Saving a 'little silver fish' makes a tangible difference - Albuquerque Journal

Saving a ‘little silver fish’ makes a tangible difference

Patrick Horley, Senior Aquarist, collects Silvery Minnow eggs in the Rio Grande. (Courtesy of KKOB)

Like much of the Southwest, New Mexico is experiencing yet another megadrought. Reservoirs are low and farms are struggling, yet the Duke City manages to keep a small oasis flowing through town.

Located in a building the size of an airport hangar at the back of the ABQ BioPark Botanic Garden sits a space where silvery minnow conservation efforts are taking place.

“So, yeah, it’s a little silver fish and I get why people don’t think that’s important but everything in the ecosystem, you don’t know until one little piece is gone, that it could cause a collapse,” said Kathy Lang, aquatic conservation and operations manager at the park. Lang is in charge of local conservation efforts for the Rio Grande silvery minnow.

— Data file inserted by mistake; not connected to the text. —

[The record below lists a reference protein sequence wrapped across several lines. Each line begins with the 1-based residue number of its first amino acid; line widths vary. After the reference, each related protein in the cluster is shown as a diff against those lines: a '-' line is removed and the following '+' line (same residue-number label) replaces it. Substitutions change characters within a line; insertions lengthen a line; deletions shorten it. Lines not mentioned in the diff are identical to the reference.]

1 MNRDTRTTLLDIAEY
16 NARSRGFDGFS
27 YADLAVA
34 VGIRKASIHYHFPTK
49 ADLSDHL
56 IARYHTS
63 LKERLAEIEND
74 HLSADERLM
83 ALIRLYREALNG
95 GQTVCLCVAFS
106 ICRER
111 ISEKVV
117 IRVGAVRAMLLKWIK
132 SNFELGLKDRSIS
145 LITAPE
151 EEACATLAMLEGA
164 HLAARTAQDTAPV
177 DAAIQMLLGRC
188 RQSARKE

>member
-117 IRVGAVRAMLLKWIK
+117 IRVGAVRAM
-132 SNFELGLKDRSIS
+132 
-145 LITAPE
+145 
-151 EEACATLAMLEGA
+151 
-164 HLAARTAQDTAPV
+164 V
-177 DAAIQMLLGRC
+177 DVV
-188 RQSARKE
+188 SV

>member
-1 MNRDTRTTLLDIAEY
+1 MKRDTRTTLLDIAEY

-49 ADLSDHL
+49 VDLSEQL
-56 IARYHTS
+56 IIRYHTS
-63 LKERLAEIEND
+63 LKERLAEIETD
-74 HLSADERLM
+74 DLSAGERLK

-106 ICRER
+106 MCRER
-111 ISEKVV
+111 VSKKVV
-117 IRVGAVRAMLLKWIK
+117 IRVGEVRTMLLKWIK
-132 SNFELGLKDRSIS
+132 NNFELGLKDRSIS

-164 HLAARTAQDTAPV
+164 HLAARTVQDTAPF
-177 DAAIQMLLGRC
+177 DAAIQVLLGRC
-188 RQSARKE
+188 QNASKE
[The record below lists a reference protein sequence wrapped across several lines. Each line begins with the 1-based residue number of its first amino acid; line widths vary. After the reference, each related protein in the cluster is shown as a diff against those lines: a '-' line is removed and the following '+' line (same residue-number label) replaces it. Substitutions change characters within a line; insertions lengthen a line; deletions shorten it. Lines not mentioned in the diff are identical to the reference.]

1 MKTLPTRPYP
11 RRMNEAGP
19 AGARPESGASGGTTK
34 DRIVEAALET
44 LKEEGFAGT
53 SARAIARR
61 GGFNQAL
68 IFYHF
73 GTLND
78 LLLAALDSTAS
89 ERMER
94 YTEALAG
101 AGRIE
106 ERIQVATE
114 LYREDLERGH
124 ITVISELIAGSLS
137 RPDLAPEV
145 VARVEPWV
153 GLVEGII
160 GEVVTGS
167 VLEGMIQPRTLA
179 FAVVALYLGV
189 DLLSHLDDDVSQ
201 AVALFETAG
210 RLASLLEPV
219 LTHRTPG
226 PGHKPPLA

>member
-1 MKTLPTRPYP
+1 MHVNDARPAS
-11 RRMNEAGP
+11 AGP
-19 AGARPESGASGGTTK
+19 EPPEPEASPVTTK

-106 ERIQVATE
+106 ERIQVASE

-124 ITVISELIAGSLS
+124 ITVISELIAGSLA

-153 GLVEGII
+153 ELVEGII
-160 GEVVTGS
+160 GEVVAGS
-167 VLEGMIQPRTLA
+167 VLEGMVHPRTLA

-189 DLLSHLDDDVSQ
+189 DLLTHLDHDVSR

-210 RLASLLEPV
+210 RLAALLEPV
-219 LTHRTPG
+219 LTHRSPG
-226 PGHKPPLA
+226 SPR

KKOB Radio will spotlight the effort as part of its “The Good News Files” feature Friday.

In 1994, the fish, about the size of an adult middle finger, joined the endangered species list. To this day, those protections keep the Rio Grande flowing through the summer in Albuquerque.

Patrick Horley is a senior aquarist on Lang’s team.

“This is the kind of work that gives me the warm fuzzies,” Horley said. “I’m making a tangible difference year in and year out. I’m not just helping a rich company get richer, which is what most fish farming is.”

A large portion of his work includes setting up egg catchers at various spots in the Rio Grande. He and a teammate then spend 30 minutes at a time searching for silvery minnow eggs the size of a grain of quinoa. This year, they have been tasked with collecting 30,000 eggs, some of which will go to federal conservation programs.

“The Good News Files” is a collaboration among KOAT-TV, News Radio KKOB and the Journal, telling stories that make you smile.

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